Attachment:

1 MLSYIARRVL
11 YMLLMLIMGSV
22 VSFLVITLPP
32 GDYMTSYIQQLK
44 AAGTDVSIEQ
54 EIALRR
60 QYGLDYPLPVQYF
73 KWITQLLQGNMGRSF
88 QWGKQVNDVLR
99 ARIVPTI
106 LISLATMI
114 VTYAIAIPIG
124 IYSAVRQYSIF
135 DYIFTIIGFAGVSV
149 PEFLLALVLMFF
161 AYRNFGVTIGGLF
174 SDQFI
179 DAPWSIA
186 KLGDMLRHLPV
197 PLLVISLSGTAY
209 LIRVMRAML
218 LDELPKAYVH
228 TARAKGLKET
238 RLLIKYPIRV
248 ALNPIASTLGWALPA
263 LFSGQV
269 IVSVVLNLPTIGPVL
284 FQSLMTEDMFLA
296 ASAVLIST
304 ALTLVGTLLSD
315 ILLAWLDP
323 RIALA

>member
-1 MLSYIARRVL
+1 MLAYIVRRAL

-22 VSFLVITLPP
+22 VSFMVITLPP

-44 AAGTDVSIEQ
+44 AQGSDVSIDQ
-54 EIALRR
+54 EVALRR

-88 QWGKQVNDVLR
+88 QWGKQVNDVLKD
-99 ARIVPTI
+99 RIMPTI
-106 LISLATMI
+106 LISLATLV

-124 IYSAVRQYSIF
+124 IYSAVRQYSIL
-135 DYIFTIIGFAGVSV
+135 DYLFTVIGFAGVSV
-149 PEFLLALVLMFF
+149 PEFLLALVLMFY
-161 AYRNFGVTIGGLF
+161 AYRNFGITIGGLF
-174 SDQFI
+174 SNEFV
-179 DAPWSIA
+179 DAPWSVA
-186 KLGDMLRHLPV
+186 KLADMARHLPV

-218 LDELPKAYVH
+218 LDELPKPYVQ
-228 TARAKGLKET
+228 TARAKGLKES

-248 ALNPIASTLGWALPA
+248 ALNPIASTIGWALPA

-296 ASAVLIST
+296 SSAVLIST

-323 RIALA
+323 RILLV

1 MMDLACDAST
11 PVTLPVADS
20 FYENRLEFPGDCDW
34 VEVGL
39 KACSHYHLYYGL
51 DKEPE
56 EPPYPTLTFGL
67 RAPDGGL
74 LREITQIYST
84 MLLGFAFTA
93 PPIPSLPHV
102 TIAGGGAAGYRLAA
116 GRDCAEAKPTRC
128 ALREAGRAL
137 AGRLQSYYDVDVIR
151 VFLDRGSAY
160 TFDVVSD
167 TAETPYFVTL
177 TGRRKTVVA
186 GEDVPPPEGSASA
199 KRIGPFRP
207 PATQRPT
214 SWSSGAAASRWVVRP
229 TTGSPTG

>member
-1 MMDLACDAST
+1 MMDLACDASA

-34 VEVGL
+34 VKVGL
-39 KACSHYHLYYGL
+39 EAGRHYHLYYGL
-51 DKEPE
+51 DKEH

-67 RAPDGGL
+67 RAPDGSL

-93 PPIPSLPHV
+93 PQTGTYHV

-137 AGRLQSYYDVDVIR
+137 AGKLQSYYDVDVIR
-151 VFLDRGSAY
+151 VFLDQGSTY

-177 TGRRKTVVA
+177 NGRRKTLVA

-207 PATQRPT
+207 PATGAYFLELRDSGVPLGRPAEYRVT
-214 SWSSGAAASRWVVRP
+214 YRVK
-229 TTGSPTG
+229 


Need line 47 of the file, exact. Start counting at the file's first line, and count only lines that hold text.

+106 LISLATLV